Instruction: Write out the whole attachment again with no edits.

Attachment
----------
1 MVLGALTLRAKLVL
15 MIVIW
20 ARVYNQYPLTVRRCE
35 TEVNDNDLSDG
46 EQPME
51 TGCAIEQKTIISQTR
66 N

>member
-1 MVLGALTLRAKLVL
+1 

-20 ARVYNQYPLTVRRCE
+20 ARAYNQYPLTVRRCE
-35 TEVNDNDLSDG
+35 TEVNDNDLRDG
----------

1 MVLGALTLRAKLVL
15 MIVIW
20 ARVYNQYPLTVRRCE
35 TEVNDNDLSDG
46 EQPME
51 TGCAIEQKTIISQTR
66 N

>member
-1 MVLGALTLRAKLVL
+1 

-20 ARVYNQYPLTVRRCE
+20 ARAYNQYPLTVRRCE
-35 TEVNDNDLSDG
+35 TEVNDNDLRDG